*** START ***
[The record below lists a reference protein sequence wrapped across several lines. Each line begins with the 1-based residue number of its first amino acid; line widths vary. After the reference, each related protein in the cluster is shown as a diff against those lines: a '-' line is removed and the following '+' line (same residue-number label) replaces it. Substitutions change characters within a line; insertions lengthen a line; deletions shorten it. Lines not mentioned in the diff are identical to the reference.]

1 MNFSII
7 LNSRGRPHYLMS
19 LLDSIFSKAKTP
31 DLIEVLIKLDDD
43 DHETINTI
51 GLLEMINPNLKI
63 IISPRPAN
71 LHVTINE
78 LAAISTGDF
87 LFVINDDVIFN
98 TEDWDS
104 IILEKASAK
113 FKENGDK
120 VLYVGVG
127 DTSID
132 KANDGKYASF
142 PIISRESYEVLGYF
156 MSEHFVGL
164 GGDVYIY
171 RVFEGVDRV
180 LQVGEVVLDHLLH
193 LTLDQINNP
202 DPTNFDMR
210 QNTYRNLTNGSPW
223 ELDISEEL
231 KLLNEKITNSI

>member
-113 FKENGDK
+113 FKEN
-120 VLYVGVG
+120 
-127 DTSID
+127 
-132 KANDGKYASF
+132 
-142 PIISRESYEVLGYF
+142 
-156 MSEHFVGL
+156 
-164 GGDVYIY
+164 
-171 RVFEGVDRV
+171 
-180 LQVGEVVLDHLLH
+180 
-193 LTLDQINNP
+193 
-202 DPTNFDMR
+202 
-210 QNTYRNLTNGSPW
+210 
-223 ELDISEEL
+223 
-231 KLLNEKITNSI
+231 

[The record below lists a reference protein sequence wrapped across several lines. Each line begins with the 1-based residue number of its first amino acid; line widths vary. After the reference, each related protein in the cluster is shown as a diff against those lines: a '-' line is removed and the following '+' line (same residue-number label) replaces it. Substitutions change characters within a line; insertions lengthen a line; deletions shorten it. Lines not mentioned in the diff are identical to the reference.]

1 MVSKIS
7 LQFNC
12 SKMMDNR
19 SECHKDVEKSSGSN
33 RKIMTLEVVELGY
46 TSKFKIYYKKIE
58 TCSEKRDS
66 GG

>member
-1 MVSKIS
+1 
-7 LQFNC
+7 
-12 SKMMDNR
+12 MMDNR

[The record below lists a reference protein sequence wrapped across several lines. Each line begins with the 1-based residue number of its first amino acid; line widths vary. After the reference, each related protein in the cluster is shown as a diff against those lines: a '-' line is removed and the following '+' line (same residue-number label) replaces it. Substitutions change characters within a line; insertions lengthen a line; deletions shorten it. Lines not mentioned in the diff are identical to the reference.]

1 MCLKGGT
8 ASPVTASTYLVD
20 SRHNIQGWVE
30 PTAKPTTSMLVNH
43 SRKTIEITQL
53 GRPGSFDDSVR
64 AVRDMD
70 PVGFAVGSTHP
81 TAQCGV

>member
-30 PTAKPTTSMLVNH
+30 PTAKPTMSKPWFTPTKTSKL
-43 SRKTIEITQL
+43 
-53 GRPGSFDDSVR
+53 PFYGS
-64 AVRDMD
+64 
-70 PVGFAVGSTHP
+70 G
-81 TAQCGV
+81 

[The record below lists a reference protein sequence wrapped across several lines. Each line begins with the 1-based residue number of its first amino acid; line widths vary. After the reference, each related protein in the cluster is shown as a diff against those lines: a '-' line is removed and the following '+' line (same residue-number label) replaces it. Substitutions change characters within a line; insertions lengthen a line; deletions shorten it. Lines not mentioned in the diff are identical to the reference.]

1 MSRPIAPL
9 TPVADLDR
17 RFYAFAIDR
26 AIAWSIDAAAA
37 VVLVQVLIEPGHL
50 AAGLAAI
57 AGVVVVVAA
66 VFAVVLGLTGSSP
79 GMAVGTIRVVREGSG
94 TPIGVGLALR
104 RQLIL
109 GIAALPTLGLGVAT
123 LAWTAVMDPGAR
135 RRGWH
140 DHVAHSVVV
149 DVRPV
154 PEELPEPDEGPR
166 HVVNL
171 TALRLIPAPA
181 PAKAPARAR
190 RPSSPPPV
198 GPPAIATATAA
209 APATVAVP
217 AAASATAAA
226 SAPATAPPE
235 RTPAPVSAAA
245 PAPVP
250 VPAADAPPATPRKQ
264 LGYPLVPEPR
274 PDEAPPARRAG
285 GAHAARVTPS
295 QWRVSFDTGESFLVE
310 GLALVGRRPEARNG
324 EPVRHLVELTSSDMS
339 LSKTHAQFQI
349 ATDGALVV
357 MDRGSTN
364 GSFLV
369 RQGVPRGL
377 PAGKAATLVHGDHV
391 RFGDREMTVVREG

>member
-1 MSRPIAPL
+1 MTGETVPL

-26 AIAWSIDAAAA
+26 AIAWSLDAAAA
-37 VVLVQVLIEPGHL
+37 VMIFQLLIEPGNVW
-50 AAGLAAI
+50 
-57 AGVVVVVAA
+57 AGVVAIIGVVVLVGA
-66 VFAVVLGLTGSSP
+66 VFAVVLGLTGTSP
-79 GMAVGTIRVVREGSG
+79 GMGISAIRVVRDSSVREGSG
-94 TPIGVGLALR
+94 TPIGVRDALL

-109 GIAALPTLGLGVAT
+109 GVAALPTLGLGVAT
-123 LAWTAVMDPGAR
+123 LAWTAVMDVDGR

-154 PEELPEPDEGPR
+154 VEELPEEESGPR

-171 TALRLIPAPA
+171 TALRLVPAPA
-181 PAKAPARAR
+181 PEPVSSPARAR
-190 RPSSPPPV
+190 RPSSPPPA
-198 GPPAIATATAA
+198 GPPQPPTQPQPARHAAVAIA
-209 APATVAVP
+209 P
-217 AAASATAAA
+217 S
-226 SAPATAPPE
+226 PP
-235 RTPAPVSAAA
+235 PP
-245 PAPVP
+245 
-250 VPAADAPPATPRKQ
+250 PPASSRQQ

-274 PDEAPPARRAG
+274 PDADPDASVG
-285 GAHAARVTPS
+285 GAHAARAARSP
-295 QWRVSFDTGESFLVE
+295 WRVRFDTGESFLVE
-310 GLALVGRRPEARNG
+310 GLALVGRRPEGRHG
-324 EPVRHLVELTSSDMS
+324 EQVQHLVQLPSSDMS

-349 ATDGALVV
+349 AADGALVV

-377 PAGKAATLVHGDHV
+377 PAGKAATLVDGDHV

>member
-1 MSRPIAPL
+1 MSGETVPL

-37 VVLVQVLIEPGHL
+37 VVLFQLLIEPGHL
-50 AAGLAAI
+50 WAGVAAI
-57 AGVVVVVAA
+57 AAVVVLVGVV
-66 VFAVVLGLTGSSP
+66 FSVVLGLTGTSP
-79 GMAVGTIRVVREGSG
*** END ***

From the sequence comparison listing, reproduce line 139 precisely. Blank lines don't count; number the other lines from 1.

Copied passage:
-1 MSRPIAPL